After Sandy victims complain, FEMA tweaks flood program
After learning some hard lessons from Superstorm Sandy, the Federal Emergency Management Agency says it is reforming the way it handles appeals from disgruntled policyholders in the National Flood Insurance Program.
The October 2012 storm, spawned when Hurricane Sandy merged with two other weather systems, killed people in several states but hit New York and New Jersey the hardest and is New Jersey's worst natural disaster. It devastated the oceanfront coastline and caused catastrophic flooding in New York and cities in New Jersey, including Hoboken and Jersey City, causing tens of billions of dollars in damage.
Thousands of homeowners hit by the storm complained that they were shortchanged by the companies that process flood insurance claims for the federal government. Many wound up waging protracted legal battles to get the money needed to repair their flooded homes. In some cases, lawyers representing the insurers spent more money fighting claims than it would have cost to settle them.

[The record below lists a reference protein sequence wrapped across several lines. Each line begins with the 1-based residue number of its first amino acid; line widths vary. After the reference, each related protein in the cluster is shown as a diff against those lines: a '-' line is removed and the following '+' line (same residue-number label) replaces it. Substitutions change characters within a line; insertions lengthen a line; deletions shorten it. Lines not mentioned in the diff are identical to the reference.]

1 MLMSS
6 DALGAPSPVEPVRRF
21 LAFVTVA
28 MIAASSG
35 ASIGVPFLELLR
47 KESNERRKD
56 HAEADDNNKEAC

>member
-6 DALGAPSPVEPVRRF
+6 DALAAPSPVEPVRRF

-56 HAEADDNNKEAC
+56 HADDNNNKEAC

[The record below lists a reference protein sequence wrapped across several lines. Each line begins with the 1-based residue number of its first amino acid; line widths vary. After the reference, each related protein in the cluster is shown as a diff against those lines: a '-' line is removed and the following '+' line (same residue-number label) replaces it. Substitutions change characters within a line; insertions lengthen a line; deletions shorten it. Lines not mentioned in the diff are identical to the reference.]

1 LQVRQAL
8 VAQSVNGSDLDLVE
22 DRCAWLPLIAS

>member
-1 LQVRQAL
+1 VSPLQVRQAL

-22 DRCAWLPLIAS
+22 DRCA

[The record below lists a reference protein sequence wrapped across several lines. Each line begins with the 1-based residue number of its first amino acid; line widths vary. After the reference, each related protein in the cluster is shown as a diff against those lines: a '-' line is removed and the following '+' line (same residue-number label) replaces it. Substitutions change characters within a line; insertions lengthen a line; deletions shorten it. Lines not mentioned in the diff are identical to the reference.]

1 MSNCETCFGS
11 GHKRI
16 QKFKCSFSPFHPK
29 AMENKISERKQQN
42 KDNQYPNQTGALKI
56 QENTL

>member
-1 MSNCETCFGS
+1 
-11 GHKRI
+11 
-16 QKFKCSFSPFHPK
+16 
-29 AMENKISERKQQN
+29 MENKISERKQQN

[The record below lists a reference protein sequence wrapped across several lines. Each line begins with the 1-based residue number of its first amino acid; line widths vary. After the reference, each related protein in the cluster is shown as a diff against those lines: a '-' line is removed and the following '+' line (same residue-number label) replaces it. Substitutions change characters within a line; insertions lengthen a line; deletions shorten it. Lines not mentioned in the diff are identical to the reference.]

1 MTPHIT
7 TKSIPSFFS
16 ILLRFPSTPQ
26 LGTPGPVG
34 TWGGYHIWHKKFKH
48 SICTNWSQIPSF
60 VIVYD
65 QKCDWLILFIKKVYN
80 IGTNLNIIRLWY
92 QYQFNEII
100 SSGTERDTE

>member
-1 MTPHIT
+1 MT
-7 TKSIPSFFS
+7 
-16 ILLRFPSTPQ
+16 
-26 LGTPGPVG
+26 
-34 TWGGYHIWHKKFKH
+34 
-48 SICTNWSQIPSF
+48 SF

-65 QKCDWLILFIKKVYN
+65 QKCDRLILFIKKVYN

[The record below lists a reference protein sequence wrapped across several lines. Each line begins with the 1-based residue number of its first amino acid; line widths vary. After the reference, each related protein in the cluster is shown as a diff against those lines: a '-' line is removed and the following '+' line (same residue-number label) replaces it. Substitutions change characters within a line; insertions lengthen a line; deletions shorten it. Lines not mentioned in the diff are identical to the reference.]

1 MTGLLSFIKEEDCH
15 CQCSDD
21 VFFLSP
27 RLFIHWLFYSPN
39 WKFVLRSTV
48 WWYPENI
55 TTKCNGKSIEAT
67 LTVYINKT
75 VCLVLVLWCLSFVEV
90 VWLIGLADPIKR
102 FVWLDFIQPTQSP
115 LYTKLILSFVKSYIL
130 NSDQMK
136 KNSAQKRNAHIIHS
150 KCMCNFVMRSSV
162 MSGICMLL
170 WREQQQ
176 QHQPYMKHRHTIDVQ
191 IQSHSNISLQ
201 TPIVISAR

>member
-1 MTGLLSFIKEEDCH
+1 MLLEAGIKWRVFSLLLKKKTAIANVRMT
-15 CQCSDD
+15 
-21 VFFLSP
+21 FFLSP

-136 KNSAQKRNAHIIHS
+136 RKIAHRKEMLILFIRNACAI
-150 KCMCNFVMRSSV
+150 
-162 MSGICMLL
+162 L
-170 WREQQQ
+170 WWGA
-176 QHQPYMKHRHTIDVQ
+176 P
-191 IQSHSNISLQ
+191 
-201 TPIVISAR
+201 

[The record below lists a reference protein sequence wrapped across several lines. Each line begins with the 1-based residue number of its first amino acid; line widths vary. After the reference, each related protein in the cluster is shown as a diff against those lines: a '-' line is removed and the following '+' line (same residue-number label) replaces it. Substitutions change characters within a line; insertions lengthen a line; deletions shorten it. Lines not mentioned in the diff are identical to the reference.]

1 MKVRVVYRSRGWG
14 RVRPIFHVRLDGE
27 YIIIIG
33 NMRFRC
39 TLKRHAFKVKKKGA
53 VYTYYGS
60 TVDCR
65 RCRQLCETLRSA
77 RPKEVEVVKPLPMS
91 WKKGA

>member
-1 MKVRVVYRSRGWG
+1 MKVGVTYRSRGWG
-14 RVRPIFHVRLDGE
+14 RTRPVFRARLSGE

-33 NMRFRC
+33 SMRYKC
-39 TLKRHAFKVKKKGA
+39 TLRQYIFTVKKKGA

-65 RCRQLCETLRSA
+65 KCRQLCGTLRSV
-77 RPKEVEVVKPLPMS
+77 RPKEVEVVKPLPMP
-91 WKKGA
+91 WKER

FEMA announced Monday that it is overhauling its claims appeals process so homeowners can take disputes about payment directly to FEMA officials rather than having to go through the insurance companies they are fighting for repair dollars.
The agency also will work to make its appeals process more "transparent" to homeowners, said Roy Wright, FEMA's deputy associate administrator for insurance.
"We need something that consistently produces a fair resolution for the policyholder," Wright said.
FEMA also will create an oversight team to scrutinize how much the insurance companies spend fighting customers in court.
Lawyers for thousands of New York and New Jersey policyholders who sued over their insurance payouts had argued that the private lawyers representing FEMA and the insurers were dragging out cases unnecessarily and inflating their own legal fees.
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